April 24, 2001


Eric Eldred maintains a web site containing full-text books in the public domain.  The Sonny Bono Copyright Term Extension Act of 1998 retroactively added 20 years to the life of a copyright (now 95 years).  To Eldred, this act is bad for scholarship and education by keeping important books out of the public domain too long.  He sued Janet Reno to prevent the enforcement of the act, but in October 1999 he lost in federal District Dourt, and in February 2000 he lost in the Court of Appeals for the District of Columbia.  The April 9 issue of the _Chronicle of Higher Education_ reports on the issues raised by Eldred's lawsuit. 

With the new administration in office, Eldred and his lawyers are petitioning the Circuit Court for a rehearing.  Details on the legal strategy are publicly discussed at OpenLaw, a site which tries to do for legal arguments what open source does for software.  OpenLaw is hosted by the Berkman Center for Internet and Society of Harvard Law School, and one of its major players is Lawrence Lessig, who argued for Eldred in the D.C. Circuit Court. 

The _Chronicle_ story on Eldred v. Reno

Eldred's page of full-text books

Eldred's "Support Online Books" page
(Contains links to further discussion.)

OpenLaw page on Eldred v. Reno (now Eldred v. Ashcroft)


In previous installments, I described the Public Library of Science and its call to boycott journals which didn't put their content online free of charge within six months of publication.  The movement started with a letter to the editor of _Science Magazine_ and subsequent electronic discussion there.  The debate next moved to the journal _Nature_. 

Now the April 23 issue of _Scientific American_ contains a sympathetic article by Julia Karow.  Among other things, she reports that some European mathematics journals have divorced their commercial publishers, and found that the costs of publishing their journals can be borne by their home institutions --even, apparently, when these are print rather than online journals.  Major for-profit scientific journal publishers refused to be interviewed for her article.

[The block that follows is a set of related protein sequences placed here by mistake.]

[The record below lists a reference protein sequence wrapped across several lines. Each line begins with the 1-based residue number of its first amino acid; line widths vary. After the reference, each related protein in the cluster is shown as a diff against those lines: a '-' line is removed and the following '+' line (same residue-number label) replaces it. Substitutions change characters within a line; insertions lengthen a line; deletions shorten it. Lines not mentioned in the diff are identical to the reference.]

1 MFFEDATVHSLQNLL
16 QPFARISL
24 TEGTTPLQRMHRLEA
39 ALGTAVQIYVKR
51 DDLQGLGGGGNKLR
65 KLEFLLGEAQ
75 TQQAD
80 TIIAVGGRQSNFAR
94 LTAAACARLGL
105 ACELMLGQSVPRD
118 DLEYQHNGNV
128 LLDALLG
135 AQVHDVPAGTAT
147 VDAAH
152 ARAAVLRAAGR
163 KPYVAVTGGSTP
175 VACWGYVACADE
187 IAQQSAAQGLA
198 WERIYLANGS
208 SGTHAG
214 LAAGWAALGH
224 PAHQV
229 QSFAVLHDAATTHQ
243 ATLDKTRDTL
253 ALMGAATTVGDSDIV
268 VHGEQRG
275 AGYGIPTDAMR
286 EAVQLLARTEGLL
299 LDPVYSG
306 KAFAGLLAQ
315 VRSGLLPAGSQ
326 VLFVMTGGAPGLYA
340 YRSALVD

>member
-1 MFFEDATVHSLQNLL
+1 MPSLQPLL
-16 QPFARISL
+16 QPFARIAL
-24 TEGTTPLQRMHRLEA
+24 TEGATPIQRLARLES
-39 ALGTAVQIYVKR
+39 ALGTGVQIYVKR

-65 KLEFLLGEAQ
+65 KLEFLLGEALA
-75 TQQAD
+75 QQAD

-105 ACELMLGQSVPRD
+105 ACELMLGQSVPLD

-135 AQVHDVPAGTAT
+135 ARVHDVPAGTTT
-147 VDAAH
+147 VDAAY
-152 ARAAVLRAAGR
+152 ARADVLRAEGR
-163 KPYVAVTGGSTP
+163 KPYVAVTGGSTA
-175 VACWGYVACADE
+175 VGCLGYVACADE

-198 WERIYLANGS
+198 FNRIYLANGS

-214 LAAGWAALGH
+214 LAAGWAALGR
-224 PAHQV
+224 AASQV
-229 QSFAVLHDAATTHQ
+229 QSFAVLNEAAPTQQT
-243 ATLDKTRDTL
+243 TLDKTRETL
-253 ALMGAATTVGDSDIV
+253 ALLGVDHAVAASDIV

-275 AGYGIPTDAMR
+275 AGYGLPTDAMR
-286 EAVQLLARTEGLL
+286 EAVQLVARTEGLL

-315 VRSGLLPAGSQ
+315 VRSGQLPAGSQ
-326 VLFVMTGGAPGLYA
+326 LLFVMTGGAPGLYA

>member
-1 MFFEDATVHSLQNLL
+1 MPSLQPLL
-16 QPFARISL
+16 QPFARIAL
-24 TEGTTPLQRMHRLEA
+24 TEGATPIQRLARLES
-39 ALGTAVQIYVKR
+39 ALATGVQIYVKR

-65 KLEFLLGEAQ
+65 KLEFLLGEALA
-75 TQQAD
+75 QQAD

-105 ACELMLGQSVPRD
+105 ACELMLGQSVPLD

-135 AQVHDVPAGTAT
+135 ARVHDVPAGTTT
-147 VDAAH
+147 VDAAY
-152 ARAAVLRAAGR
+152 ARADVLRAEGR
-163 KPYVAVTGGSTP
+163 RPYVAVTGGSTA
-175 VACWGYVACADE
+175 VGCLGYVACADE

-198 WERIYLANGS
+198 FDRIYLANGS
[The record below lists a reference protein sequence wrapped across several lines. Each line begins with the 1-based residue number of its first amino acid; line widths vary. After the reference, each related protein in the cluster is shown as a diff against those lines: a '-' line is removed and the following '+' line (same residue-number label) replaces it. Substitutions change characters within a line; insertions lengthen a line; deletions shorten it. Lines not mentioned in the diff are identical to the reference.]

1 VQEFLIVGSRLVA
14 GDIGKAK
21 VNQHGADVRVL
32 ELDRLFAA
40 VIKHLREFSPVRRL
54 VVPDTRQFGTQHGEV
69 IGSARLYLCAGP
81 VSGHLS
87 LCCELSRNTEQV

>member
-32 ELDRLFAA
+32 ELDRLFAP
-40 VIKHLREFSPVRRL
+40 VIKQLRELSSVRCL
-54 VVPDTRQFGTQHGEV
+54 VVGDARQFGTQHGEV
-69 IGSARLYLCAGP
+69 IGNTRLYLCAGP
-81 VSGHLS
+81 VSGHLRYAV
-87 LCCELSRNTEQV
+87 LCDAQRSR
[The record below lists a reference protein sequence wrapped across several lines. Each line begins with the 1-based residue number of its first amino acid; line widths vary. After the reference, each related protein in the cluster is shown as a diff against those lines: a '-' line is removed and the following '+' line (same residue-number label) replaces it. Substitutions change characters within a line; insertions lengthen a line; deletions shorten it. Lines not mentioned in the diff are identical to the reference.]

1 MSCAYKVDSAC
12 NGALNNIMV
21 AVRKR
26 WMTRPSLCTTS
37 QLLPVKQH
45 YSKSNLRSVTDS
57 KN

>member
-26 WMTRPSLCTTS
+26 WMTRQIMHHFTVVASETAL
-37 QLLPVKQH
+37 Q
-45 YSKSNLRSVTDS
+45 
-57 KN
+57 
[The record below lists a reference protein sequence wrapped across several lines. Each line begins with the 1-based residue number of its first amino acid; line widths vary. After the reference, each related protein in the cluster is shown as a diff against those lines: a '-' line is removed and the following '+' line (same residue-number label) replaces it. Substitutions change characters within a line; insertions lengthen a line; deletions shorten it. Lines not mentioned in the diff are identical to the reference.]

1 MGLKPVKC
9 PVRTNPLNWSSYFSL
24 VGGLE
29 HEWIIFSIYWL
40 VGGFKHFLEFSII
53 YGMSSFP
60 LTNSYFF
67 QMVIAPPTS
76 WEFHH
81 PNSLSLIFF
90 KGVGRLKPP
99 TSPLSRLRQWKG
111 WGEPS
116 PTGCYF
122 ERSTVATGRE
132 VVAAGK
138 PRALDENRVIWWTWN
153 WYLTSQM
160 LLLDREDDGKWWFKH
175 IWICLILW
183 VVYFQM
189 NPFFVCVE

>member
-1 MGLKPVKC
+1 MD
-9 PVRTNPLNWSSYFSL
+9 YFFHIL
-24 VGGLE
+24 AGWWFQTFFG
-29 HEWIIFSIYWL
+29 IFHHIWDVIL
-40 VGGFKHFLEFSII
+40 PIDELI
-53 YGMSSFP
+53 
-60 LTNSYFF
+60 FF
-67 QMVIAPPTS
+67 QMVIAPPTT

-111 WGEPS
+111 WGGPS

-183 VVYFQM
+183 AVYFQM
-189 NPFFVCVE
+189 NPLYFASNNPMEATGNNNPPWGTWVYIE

The Public Library of Science

The discussion in Science

The discussion in Nature

Julia Karow's article in the new Scientific American
(Thanks to Tony Beavers for bringing this to my attention.)


I've started looking for a service to host this email list.  The list is not large yet, but it would do better outside my Eudora address book in a service which will let me scale up.  I'm not having trouble finding a host; there are many good ones which charge nothing for lists this small.  The problem is that I'd prefer a service which also hosts threaded discussion forums associated with the email lists.  If possible, I'd like forums with searchable archives, the option to sort by date or thread, and support for email notification of new posts.  Unfortunately the only service I know which meets all these criteria is Yahoo Groups.  I'd go with Yahoo, but when it bought the eGroup discussion software, Yahoo made a beautiful program ugly.  Moreover, some other Yahoo yahoo already has the group name "FOS". 

This is more than you wanted to know about my software explorations.  But if you can suggest any non-Yahoo software which meets my needs, or comes close, I'd like to hear about it.  If you think there is no need to supplement this sporadic newsletter with threaded discussion, let me know that too.


This is the Free Online Scholarship mailing list.  To remove yourself, just drop me a line. For the time being, the list is private; but if you know others who would like to subscribe, have them drop me a line.

Peter Suber

Copyright (c) 2001

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